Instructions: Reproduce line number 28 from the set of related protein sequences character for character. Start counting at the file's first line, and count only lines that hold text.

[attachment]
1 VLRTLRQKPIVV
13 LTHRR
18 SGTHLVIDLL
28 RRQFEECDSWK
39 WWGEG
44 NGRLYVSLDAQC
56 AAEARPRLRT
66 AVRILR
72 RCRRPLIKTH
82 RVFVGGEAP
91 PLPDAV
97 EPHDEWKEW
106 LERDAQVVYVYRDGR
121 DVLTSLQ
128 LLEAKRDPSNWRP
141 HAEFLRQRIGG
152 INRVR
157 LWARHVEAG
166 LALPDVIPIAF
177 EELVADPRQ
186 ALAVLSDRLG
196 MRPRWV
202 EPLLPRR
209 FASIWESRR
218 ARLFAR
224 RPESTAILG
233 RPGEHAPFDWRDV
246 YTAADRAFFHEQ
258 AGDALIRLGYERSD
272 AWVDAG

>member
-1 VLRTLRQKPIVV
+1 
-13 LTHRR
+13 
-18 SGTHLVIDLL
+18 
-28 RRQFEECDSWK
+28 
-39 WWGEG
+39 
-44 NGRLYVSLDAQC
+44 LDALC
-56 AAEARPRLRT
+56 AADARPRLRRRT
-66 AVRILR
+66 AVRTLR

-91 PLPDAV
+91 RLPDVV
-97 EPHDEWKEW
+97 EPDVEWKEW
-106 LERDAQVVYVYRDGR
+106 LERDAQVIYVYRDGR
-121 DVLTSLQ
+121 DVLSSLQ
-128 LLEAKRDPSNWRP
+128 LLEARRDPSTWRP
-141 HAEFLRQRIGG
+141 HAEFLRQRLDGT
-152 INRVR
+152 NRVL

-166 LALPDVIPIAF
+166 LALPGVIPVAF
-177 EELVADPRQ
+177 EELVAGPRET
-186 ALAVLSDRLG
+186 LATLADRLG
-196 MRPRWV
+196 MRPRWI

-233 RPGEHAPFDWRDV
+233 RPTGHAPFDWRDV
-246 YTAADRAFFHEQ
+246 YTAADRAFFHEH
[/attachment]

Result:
246 YTAADRAFFHEQ